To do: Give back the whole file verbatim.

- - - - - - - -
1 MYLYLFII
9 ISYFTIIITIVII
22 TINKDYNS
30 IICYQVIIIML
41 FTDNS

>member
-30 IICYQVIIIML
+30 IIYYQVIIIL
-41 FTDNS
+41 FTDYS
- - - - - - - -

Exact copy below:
1 MYLYLFII
9 ISYFTIIITIVII
22 TINKDYNS
30 IICYQVIIIML
41 FTDNS

>member
-30 IICYQVIIIML
+30 IIYYQVIIIL
-41 FTDNS
+41 FTDYS